London (change)
Today 19°C / 11°C
Tomorrow 19°C / 11°C
16 messages
29/11/2013 at 12:36

Have three mature medium sized lime trees in the garden which are pollard pruned and create the typical lollipop every year. 

Couple of questions: do I need to prune back every year? and secondly when is the best time to prune?

appreciate some advice.

Thks.

29/11/2013 at 12:57

In my experience pollards are best cut back to the original pollarded head every 4 to 5 years, and I would do it about now, when the leaves are falling.

Hope that's helpful. 

29/11/2013 at 13:51

and another question. Can you pollard a tree that must be 50 years old but never been pollarded. It's not a big healthy looking tree, it's about as tall as our electric pole or a little more. and its branches keep dying back and dropping off

29/11/2013 at 13:58

Nut, not all trees take to being pollarded, and strictly speaking you wouldn't be pollarding a tree that old, you would be topping it, and then managing it as a pollarded tree, but it's unlikely that it would produce the lollipop effect of a true pollard.

There is an opportunity for homeowners to seek advice on their trees from professional arboriculturists on this forum http://arbtalk.co.uk/forum/ .

29/11/2013 at 14:05

Should have said, it is a lime. 

It does have a branching arrangement  that could work but I fear it may result in die-back of the remains and death of the tree. But it's either that or the electric wires. Might end up removing it altogether.

I think the previous owners of our house lacked foresight, it's not the only tree planted too close to the wires. We've dealt with most of them now fortunately

29/11/2013 at 14:10

There's a discussion here http://arbtalk.co.uk/forum/general-chat/40290-pollarding-limes.html which might be of help Nut 

29/11/2013 at 16:56

Thanks Dove. It's on this winter's list as is the Norway Maple threatening the wires further along. But I think the NM is on the way out so will just be removed.

29/11/2013 at 16:58

Oh well, it's firewood 

29/11/2013 at 17:14

Certainly is. That and the 6 enormous willows we took out a couple of years ago. Plus the two dealt with by the tree surgeon  because they were leaning over the road and we wimped out of doing it ourselves. 

03/12/2013 at 17:33

will warn you electric board very funny about people working within there safe zone 5m  of there wires my best advice to you is ask them to topped it out away from the lines they should do this free of charge normally the contractor will arrange site meeting so you can say what you require if they don't take it low enough for you then you will be safe enough to get it done by a tree climber or yourself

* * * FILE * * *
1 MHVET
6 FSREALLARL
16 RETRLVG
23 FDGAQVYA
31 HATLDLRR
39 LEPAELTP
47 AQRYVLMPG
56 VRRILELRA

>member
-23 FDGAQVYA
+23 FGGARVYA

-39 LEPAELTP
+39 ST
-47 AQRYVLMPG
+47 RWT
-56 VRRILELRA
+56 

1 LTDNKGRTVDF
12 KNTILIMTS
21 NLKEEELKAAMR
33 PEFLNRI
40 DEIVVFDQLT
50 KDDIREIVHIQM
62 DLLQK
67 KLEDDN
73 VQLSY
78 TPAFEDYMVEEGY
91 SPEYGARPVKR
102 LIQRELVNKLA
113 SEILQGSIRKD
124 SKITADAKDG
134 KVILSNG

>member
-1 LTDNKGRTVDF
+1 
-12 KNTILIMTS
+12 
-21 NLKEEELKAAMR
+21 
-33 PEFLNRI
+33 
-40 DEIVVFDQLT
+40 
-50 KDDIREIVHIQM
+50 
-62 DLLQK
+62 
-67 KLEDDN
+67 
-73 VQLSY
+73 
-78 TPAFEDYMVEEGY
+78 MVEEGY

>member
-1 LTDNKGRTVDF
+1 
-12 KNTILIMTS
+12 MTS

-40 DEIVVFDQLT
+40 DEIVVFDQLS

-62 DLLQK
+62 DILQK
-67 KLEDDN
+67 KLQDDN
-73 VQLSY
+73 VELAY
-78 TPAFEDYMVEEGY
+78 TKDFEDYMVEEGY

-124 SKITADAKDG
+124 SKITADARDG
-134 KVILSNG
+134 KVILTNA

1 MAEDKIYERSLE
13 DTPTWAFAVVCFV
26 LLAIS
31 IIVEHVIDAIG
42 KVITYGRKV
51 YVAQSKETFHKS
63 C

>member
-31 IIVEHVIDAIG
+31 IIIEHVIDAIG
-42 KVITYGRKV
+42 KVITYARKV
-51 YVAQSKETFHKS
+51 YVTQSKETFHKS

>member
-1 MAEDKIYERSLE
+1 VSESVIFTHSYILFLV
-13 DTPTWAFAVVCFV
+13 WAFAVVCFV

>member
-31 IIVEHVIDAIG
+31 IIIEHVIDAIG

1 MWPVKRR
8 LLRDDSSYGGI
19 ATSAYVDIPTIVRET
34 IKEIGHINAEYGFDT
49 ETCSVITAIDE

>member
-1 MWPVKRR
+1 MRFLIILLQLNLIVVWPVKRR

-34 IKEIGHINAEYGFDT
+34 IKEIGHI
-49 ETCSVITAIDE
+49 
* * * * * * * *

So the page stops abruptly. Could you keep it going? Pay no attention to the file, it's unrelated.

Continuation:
03/12/2013 at 17:46

That's a good point - my son inherited a holly which had obviously grown from a dropping from a bird sitting on top of a telegraph post.  The holly was getting much too big for where it was, not to mention that it was about to get tangled in the wires - British Telecom paid for it to be taken down. 

15/06/2015 at 17:00
Hi I am new here but would really appreciate some advice... We moved into a house last August which has an enormous tree in the back garden. All autumn was a nightmare clearing all the leaves! It has grown even bigger over the last few months and the neighbours have mentioned it to us. We called in a tree surgeon and he advised us that it was a lime tree which had already been pollarded in the past. I was hoping just to reduce the tree so that it still looked nice and 'tree-like' but he says lime trees grow back so quickly that would be pointless, and suggests taking it right back down to the main trunk (about a quarter of the height of the tree, where no small branches with leaves grow) so it will just look like a big stump.
Do you think he's right or could we have a happy medium? This will be quite expensive so I don't want to be doing it every year though! I have taken some photos if that helps, but not sure if I can post them on here?
Thanks in advance!
15/06/2015 at 20:42
If he is a reputable tree surgeon, I would take his advice. Lime trees are pollarded in London streets, you may have noticed them. They will grow back very quickly.
16/06/2015 at 09:47

Thanks Welshonion. I'm not sure how to find out how reputable he is - I know his mother, who obviously says he is great! I find it suprising that he is free to do it at such short notice this Friday though, as usually when we need to book someone in they are booked up for weeks in advance.

Here are some pics to describe what I mean. I've put a red arrow to show where the original pollarding was, which is where he suggests taking it down to.

https://plus.google.com/photos/115231888316772831141/albums/6160890493888425921

 

16/06/2015 at 11:47

That's a big tree and will generate lots of growth however you manage it. Just remember the root system that will be powering all the growth. What the tree surgeon is suggesting  is an age old method of managing trees for growth of new timber poles. It originated from a practice where animals were grazed in the fields with the trees. The practice of cutting at height enabled the tree's re growth to survive being eaten by deer or similar. If cut at the height he suggests it will begin to re grow long poles and will need re-doing every 5 years or so.  It  will look a little like a lollipop. The pollarded trees in London are usually Plane trees, but the effect will be broadly the same. His advice is good in my view, and you will be surprised how quick your lollipop returns, much to bank balances disgust! From there on in though it will be a much smaller job...

18/06/2015 at 11:44

Thanks Dan, you have settled my worries. He's booked in for tomorrow

email image
16 messages